Creative use of staining techniques to imitate other wood types.

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Not your average framer
Posts: 11715
Joined: Sat 25 Mar, 2006 8:40 pm
Location: Devon, U.K.
Organisation: The Dartmoor Gallery
Interests: Lost causes, saving and restoring old things, learning something every day
Location: Glorious Devon

Creative use of staining techniques to imitate other wood types.

Post by Not your average framer » Sat 25 Sep, 2021 2:35 pm

I do a little bit of this, but not to deceive any one, but given the fact that it is quite common to be able to buy different factory finished moulding in various different stained colours, it makes sense to me that with so many stained wood mouldings not looking like other natural wood colours, that un-natural looking mouldings to me look slightly strange and therfore less desireable to potential customers. Mainy particular wood type already have similar grain structures to other woods so why not stain them accordingly? It's not very often that potential customers have very much understanding of wood types, although most will recognise oak, when they see it. I sell plenty of real oak frames, but there's not much point in bothering with factory finished oak look alikes at all. Only real oak looks anything like oak and that's a fact. There are many wood types, which produce a nice high quality result when stained in black, but many of these just don't work well in other colours. Sure, I can probably sell these woods in other, less appropriate colours, but if they don't look right to me, why would I want to.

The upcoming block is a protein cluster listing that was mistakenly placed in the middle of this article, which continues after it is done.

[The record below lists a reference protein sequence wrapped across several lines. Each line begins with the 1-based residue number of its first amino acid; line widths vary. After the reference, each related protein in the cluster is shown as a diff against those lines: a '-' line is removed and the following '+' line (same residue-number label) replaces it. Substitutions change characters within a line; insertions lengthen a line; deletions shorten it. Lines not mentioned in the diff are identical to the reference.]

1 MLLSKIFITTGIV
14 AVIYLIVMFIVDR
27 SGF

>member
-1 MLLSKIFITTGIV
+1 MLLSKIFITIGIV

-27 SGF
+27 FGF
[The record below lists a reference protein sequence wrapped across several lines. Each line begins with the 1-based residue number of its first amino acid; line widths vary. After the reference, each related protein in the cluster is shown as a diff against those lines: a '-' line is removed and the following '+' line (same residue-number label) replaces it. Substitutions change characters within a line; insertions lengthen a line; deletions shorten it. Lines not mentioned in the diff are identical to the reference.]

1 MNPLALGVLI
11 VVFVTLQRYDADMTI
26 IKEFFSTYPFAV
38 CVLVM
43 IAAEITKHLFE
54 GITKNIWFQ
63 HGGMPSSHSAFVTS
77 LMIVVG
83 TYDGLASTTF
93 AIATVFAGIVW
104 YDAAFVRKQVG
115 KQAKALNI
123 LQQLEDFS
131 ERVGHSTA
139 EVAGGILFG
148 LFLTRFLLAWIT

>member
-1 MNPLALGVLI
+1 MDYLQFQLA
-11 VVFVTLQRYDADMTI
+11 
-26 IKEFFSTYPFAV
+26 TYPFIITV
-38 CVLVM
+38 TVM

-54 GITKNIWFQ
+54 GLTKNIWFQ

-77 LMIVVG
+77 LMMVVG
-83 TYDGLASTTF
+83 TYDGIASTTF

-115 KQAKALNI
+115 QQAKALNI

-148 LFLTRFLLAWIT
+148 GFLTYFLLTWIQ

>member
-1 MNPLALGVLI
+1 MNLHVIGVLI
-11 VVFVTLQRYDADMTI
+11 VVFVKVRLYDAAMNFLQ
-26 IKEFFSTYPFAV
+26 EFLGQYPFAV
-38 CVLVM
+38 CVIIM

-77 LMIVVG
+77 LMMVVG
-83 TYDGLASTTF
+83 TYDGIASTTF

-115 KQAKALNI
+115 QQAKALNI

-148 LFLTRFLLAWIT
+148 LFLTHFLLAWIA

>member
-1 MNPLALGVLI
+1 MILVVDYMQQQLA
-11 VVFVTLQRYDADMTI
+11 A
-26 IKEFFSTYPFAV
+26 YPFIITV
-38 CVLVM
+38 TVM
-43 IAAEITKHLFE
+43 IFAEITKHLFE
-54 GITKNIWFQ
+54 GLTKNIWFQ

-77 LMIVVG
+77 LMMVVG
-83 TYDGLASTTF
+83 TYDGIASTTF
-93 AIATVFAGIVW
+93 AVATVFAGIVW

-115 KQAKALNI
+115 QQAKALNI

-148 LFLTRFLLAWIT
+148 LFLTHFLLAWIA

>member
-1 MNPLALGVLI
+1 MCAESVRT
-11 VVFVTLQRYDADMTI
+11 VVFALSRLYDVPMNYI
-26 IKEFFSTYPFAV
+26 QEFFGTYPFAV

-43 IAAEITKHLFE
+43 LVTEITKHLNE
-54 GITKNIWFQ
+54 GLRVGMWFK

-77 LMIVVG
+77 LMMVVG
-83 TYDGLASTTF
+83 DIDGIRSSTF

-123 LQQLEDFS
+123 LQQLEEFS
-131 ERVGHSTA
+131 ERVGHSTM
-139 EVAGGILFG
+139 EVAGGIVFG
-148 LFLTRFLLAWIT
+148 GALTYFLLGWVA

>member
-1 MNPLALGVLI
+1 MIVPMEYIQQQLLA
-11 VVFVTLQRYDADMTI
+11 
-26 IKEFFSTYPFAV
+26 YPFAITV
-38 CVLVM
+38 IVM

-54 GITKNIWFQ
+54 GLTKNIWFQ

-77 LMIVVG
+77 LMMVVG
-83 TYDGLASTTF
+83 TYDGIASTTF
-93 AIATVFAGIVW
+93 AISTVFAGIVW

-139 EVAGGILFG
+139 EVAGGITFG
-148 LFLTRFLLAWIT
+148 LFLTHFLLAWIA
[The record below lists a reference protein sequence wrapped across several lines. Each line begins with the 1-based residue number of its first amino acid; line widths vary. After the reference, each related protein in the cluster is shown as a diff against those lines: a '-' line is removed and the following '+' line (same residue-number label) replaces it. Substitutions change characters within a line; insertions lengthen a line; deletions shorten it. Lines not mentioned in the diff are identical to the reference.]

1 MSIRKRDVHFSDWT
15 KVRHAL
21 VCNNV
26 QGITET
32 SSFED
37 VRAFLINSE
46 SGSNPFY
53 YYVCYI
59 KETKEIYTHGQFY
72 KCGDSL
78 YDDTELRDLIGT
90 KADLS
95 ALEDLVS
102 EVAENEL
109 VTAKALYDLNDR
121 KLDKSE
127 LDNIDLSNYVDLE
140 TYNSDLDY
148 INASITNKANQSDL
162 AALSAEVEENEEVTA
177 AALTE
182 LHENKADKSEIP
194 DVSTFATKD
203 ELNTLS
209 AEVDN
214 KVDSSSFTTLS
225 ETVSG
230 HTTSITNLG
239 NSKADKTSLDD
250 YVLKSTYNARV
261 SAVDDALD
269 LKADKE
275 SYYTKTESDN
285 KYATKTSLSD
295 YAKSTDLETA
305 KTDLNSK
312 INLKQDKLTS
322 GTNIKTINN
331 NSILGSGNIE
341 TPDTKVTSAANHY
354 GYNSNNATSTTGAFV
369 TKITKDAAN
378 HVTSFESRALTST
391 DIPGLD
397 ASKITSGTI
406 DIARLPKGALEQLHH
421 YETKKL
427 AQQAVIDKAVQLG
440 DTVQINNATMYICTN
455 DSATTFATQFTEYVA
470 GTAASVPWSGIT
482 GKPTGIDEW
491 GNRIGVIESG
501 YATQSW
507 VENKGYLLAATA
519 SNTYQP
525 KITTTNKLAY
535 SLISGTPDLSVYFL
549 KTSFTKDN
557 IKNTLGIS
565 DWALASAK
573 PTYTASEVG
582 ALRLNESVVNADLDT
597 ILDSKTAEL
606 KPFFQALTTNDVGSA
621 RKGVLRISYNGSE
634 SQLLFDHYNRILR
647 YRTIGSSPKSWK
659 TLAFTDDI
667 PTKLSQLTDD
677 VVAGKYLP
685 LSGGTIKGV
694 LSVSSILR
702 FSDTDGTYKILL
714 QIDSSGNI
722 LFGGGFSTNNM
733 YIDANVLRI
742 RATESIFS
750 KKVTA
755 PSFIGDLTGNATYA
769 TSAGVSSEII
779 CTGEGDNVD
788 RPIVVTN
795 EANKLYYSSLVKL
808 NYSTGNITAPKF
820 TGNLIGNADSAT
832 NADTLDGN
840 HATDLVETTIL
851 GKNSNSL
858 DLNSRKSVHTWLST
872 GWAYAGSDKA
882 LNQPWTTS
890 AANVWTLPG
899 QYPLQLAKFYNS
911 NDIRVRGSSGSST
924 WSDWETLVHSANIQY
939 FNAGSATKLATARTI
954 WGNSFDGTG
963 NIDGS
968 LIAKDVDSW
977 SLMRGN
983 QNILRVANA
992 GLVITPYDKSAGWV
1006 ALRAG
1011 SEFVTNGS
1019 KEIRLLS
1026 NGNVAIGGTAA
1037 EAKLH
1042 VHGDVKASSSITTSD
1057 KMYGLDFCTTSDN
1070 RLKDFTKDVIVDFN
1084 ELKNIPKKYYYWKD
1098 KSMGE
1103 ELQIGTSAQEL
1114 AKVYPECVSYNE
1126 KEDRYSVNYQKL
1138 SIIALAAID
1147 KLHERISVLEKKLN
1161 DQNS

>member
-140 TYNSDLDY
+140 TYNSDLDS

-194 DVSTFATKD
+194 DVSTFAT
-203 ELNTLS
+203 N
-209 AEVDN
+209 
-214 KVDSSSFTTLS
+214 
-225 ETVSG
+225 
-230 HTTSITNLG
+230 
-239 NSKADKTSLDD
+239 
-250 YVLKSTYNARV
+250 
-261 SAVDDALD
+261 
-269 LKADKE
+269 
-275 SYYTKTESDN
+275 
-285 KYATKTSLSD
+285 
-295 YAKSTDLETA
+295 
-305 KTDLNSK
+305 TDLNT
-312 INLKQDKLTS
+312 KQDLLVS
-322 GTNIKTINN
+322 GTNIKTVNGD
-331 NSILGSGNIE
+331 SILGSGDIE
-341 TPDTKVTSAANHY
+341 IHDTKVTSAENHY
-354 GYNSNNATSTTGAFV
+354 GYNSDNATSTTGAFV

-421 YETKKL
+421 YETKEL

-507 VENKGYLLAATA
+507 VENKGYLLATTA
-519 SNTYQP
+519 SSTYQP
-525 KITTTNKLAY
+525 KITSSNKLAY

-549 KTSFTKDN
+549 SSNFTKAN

Staining Tulip wood is not really normal practice, Tulip wood grain often looks like Elm when stained to highlight the grain. I'm not look to produce an imitation of elm, but at least it looks like a natural wood finish and it can be presented in my shop window as stained Tulip wood. In such cases, I feel that I am being honest about what it is, but such fames definitely sell better that the characterless stained versions of Obeche, which to me are lacking that all important natural look and feel. Pine often has an exagerated looking grain when stain, but it is relatively easy to pre-stain and condition the wood to avoid this effect. I do this as a standard techniques and apply a wash to soften the effect of the grain as a first application before staining. Commercial wood stain, does not quite do it for me. Regardless of the stain colour, it will look different on different wood types and from a professonal pursective, some adjestment is necessary to avoid an un-natural look. Too many stained finishes will far too easily look like an applied plastic veneer and this puts many potential customers off from buying such items.